I am sure that to this day, Owen’s fellow wrestlers miss him, his sense of humor and pranks. If he did not pass away when he did, he may have also had a run as WWE Champion. I still find it unfair, that despite his in ring talent and skill, the company never gave him a shot with the WWE title. But, he always tried his best and entertained fans when he was in the ring – and for that, we, his fans, should always be grateful.

In my opinion, one of the greatest wrestlers was the late Curt Henning, better known as Mr. Perfect. He was never afraid to tell the audience how great he was – but he always backed up his arrogant talk with “perfect” in-ring performances. He had great matches with Bret Hart, Ric Flair and Lex Luger. My favourite match was at the 1991 Summerslam event at Madison Square Garden. Henning battled Bret Hart for the Intercontinental title. It was a back and forth match, that kept the crowd energized throughout. After a lengthy contest, Bret made Mr. Perfect submit to the Sharpshooter to attain the title.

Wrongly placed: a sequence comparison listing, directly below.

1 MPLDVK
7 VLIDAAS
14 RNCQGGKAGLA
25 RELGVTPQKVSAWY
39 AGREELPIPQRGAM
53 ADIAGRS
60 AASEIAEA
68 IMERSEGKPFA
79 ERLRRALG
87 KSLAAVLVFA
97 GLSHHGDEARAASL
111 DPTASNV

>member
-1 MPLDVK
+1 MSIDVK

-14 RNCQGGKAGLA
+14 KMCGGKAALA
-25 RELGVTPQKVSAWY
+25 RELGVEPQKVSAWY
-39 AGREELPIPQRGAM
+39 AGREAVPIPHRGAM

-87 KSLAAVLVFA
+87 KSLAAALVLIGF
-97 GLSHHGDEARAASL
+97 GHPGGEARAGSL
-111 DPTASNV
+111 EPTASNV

A few years after his first tenure with the WWE, he moved on to World Championship Wrestling. While there, he was a member of the Four Horsemen, or so fans were led to believe. In September of 1997, the Horsemen battled four members of the New World Order (NWO) in a Wargames match. Near the conclusion, Curt turned on his teammates and joined the other side. After he turned, Ric Flair’s head was positioned outside the steel cage. Henning then violently slammed the cage door on Flair’s head. The crowd in North Carolina that night was aghast.